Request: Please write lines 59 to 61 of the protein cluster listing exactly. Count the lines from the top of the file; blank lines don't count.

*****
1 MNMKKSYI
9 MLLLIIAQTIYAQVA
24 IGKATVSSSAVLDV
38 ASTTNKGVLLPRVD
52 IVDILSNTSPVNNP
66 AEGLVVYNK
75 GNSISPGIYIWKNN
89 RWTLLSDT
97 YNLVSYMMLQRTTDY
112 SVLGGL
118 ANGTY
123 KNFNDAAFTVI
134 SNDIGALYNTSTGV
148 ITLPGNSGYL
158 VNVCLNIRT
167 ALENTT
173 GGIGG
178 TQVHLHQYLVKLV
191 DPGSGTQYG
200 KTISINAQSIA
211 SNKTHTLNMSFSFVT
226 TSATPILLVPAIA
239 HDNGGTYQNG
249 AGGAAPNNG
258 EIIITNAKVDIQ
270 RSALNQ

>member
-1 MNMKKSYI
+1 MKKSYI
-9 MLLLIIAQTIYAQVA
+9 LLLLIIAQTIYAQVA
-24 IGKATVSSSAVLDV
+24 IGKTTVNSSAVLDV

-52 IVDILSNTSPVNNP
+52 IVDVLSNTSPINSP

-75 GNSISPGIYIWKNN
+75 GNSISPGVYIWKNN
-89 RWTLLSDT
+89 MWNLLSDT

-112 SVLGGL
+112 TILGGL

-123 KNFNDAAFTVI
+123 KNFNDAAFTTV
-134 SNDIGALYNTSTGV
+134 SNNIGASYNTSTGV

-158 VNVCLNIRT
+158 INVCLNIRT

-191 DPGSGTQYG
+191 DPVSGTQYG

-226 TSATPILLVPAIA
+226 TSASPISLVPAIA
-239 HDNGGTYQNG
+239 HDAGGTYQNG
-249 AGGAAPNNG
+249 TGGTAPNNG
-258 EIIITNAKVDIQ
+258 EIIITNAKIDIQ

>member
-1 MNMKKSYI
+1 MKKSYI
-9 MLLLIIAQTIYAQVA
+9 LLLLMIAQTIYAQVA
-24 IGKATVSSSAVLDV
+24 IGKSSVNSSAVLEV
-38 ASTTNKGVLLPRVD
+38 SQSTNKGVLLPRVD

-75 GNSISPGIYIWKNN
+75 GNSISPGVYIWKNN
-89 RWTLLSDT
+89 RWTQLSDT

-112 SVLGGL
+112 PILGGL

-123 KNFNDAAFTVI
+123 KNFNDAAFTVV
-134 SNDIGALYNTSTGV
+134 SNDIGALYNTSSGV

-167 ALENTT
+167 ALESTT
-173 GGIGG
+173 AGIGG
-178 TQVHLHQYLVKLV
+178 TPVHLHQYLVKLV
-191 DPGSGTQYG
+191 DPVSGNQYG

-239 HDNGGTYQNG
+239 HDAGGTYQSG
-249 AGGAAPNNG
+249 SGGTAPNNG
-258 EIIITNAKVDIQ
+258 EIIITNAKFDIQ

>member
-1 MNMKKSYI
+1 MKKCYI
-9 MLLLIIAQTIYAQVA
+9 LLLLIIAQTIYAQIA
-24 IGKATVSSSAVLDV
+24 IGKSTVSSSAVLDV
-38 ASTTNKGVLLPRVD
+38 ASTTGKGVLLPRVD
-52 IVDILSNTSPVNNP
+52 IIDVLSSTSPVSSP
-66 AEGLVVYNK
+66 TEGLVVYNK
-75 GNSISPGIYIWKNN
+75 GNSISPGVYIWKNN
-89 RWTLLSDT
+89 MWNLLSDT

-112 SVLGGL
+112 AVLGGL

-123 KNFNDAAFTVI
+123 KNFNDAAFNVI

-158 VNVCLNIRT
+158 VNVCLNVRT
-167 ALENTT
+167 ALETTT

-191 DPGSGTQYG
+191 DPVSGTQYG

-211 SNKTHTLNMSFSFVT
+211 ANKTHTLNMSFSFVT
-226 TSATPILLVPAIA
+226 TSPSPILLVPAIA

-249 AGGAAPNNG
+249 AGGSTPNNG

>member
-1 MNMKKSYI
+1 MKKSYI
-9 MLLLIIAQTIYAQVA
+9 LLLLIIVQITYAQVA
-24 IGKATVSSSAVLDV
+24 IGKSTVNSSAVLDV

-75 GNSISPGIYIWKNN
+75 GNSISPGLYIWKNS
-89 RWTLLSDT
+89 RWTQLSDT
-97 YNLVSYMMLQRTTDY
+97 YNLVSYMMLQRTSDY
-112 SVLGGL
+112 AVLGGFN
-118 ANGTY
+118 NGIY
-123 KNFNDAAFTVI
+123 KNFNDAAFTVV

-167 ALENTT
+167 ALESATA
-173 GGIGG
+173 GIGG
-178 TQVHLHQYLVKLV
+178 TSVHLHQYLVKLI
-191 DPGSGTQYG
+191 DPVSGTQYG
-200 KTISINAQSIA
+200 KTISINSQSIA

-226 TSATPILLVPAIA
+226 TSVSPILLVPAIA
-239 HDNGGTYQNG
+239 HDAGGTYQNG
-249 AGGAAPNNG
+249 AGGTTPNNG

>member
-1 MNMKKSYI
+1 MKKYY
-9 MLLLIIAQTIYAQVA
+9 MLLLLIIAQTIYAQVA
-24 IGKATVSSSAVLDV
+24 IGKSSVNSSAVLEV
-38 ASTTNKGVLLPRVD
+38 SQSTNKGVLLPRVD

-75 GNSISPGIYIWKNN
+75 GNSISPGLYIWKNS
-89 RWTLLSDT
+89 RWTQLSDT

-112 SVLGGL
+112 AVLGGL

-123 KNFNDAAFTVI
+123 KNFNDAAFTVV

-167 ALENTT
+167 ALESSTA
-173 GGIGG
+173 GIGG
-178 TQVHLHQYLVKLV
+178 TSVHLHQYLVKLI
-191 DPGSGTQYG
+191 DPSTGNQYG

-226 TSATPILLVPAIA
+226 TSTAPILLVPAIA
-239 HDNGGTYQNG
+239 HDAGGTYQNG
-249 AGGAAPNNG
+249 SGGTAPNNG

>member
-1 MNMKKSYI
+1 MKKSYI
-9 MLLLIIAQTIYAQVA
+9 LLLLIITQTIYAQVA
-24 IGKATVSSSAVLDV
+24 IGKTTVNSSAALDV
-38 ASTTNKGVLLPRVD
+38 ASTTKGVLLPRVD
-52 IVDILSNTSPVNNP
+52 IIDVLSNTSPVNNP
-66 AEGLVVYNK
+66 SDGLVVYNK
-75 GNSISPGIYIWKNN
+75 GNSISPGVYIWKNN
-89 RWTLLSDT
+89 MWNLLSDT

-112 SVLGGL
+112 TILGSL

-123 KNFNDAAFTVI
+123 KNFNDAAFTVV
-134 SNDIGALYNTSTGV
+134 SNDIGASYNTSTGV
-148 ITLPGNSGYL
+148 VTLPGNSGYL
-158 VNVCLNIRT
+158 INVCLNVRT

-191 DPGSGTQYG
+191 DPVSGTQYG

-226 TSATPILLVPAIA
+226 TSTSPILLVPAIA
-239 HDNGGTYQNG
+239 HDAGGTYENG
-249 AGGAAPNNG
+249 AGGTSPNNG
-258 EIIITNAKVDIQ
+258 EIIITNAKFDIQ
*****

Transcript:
-1 MNMKKSYI
+1 MKKSYI
-9 MLLLIIAQTIYAQVA